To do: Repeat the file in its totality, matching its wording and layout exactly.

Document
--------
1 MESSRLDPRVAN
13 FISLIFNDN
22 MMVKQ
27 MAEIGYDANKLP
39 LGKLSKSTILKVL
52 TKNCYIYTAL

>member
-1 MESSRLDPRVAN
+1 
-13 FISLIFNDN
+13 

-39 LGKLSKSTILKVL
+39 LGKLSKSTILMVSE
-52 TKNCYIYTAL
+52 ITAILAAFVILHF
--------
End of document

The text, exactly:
1 MESSRLDPRVAN
13 FISLIFNDN
22 MMVKQ
27 MAEIGYDANKLP
39 LGKLSKSTILKVL
52 TKNCYIYTAL

>member
-1 MESSRLDPRVAN
+1 
-13 FISLIFNDN
+13 

-39 LGKLSKSTILKVL
+39 LGKLSKSTILMVSE
-52 TKNCYIYTAL
+52 ITAILAAFVILHF